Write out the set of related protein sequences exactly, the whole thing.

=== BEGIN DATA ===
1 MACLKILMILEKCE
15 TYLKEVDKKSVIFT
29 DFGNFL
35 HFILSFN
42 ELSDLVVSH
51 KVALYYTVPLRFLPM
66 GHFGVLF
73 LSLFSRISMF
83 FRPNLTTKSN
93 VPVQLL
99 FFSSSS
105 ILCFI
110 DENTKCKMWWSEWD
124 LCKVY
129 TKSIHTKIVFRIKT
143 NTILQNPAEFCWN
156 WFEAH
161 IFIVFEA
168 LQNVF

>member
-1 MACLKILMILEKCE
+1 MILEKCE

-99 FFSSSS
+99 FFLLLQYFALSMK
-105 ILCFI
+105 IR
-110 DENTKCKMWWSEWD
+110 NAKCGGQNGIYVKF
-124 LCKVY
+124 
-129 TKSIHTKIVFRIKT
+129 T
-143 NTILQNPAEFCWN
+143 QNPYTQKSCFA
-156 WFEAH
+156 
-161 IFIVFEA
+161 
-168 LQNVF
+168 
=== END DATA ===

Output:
1 MACLKILMILEKCE
15 TYLKEVDKKSVIFT
29 DFGNFL
35 HFILSFN
42 ELSDLVVSH
51 KVALYYTVPLRFLPM
66 GHFGVLF
73 LSLFSRISMF
83 FRPNLTTKSN
93 VPVQLL
99 FFSSSS
105 ILCFI
110 DENTKCKMWWSEWD
124 LCKVY
129 TKSIHTKIVFRIKT
143 NTILQNPAEFCWN
156 WFEAH
161 IFIVFEA
168 LQNVF

>member
-1 MACLKILMILEKCE
+1 MILEKCE

-99 FFSSSS
+99 FFLLLQYFALSMK
-105 ILCFI
+105 IR
-110 DENTKCKMWWSEWD
+110 NAKCGGQNGIYVKF
-124 LCKVY
+124 
-129 TKSIHTKIVFRIKT
+129 T
-143 NTILQNPAEFCWN
+143 QNPYTQKSCFA
-156 WFEAH
+156 
-161 IFIVFEA
+161 
-168 LQNVF
+168 